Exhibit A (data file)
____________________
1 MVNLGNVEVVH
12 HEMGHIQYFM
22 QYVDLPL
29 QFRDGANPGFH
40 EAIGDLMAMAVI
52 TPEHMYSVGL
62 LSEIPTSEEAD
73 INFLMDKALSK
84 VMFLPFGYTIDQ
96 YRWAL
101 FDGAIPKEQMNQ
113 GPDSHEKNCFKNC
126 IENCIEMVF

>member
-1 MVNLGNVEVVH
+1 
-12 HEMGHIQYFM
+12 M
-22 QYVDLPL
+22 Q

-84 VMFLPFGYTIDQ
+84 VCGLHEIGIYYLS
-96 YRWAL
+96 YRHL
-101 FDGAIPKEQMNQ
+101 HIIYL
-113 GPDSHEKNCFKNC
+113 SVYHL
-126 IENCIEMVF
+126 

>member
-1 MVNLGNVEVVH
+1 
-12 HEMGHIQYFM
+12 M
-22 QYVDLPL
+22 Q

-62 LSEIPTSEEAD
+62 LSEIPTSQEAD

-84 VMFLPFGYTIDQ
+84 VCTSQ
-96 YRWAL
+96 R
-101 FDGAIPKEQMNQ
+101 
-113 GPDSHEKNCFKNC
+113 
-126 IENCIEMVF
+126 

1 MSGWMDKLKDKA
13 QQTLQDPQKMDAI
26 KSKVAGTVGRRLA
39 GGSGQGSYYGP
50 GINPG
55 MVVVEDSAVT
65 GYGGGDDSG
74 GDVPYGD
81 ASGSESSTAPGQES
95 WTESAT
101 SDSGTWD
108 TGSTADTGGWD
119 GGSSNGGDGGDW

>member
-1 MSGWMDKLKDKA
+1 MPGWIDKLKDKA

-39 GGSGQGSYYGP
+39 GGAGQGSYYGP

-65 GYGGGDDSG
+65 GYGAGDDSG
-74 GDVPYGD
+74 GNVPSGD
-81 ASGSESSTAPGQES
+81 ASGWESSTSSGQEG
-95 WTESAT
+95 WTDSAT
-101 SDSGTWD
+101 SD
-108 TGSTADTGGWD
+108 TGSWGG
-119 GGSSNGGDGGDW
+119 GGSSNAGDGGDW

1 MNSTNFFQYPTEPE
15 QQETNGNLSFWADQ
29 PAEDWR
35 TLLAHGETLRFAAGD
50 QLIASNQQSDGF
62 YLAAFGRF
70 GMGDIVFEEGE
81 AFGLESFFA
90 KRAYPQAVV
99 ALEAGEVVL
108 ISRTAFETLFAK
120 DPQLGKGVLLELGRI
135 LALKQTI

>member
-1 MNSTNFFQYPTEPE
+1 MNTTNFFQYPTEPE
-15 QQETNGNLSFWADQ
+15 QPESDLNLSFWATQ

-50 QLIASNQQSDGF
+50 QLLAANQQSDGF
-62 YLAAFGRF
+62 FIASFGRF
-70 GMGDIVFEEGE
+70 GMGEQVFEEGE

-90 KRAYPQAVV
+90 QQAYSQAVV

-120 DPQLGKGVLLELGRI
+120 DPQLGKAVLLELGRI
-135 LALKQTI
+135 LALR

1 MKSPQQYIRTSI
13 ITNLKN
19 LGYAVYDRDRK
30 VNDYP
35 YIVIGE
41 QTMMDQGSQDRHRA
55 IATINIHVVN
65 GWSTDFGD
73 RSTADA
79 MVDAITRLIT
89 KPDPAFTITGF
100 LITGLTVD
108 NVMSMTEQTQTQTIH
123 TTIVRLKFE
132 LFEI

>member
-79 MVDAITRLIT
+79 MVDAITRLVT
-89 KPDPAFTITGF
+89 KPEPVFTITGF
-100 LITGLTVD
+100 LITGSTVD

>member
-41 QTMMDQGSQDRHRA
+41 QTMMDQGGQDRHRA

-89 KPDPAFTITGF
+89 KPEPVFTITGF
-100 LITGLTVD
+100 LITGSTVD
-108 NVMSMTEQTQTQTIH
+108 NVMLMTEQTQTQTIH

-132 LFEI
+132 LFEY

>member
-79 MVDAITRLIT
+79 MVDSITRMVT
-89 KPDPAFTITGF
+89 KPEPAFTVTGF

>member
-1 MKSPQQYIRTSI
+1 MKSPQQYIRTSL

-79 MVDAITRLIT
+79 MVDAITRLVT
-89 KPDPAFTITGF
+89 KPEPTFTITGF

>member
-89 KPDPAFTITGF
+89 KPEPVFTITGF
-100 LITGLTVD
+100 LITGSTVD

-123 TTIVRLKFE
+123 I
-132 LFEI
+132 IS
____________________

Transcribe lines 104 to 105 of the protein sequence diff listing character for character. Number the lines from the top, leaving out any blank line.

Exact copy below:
-70 GMGDIVFEEGE
+70 GMGEQVFEEGE